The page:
In Sundance I was on my own mission to discover what all the fuss was about. Having interviewed Quentin Tarantino and Jackie Chan many times over the years, I was well aware that both men are funny and hyper-active as well as being big talkers—attributes they instil in their films. Evans, who likewise makes his films funny, takes the violence further into genre territory, though does it with great aplomb.
Not unlike the fantasy-loving Guillermo del Toro, a younger splatter-adoring Peter Jackson or British Sightseers director Ben Wheatley, Evans is a chubby, cherub-faced figure with a gift of the gab and a wild Welsh sense of humour. Unlike del Toro and Jackson, he does not resemble a hobbit and is toweringly tall. The other thing he shares with the aforementioned filmmakers is a strong marriage to a film collaborator wife, Rangga Maya Barack-Evans, who is Indonesian-Japanese.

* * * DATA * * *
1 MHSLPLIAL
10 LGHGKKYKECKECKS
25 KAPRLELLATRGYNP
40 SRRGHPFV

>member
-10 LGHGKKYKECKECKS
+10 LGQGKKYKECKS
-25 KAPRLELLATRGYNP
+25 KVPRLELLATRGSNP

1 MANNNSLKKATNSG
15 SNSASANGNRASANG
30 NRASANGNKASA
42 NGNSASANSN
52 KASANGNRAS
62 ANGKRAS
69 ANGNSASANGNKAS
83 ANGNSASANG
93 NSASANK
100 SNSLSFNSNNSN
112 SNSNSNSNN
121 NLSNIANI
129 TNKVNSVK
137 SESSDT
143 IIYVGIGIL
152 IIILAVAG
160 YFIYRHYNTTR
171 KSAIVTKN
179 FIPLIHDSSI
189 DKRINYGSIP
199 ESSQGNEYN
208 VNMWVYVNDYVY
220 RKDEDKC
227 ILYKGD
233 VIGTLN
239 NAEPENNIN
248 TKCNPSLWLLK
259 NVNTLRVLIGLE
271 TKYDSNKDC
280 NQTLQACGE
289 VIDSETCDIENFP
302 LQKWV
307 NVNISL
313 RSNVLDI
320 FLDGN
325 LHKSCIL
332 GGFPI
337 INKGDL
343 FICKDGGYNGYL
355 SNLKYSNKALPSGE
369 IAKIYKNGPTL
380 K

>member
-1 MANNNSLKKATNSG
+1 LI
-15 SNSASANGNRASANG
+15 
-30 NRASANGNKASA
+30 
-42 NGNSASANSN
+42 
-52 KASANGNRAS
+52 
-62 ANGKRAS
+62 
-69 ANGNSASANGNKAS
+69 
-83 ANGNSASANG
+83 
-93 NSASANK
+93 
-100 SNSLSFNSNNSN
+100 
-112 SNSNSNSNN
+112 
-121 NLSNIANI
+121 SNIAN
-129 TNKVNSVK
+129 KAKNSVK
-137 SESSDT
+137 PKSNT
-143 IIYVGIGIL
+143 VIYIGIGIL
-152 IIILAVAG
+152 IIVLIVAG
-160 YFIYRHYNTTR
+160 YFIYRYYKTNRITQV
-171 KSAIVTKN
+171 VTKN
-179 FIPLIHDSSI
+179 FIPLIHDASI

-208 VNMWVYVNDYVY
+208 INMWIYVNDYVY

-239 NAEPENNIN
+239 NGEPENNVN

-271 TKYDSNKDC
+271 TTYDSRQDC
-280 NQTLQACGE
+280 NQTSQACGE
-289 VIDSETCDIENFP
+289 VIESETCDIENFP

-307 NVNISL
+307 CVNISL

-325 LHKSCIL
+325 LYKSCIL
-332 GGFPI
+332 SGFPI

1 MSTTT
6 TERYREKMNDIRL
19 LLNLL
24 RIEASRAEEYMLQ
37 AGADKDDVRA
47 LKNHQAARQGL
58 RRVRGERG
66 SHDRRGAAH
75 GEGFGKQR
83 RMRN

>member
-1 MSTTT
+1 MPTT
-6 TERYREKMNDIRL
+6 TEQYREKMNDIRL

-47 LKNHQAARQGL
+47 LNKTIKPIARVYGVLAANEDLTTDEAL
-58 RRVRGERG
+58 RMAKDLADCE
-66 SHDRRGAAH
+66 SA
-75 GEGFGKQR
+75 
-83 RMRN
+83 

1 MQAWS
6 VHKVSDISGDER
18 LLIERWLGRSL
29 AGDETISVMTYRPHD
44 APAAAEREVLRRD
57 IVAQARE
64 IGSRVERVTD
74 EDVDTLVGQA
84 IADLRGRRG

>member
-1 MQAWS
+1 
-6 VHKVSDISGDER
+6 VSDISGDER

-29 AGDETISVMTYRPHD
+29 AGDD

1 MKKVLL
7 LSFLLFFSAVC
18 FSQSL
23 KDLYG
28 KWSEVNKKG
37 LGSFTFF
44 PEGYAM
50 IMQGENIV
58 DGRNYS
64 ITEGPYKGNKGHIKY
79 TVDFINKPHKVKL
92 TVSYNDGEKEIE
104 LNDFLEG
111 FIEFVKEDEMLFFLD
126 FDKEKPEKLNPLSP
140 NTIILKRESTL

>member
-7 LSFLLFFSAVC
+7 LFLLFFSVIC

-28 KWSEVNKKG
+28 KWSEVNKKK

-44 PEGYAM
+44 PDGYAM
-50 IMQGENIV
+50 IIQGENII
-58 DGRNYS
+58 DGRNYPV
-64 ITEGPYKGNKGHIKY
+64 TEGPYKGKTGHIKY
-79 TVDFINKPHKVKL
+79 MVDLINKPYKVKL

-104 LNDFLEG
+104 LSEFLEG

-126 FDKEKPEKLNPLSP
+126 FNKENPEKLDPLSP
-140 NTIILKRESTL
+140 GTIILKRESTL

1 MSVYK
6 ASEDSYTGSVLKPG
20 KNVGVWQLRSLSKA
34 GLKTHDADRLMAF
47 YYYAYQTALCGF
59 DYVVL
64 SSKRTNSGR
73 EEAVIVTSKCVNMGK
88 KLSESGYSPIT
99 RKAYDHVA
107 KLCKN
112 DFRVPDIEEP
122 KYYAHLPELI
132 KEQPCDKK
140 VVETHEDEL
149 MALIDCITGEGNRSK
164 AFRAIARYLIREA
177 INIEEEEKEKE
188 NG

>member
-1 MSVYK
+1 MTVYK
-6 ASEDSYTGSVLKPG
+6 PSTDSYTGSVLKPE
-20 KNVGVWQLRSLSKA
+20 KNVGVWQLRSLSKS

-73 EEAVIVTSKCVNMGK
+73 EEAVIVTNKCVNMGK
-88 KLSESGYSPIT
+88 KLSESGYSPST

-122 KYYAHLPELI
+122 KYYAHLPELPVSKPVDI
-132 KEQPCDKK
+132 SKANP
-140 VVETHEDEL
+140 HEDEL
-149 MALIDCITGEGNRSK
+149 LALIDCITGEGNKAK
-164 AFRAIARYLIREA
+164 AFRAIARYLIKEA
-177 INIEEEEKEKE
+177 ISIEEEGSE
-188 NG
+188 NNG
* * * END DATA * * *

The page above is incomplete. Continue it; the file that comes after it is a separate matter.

When in 2007 she suggested they go to Indonesia, Evans, who had watched “tonnes and tonnes of martial arts movies over and over as a child—my dad loved Jackie Chan”—got a job directing the documentary Land of Moving Shadows: The Mystic Arts of Indonesia, Pencak Silat. While making the movie his addiction to silat kicked in.
Iko Uwais, the star of his subsequent three features, Merantau, The Raid and The Raid 2 (Berandal, the Indonesian title, means thug), was working as a delivery man at a phone company when they first met. Uwais may subject himself to a comical level of abuse in Evans’ films, though he largely has himself to blame, as he is also the fight scene choreographer.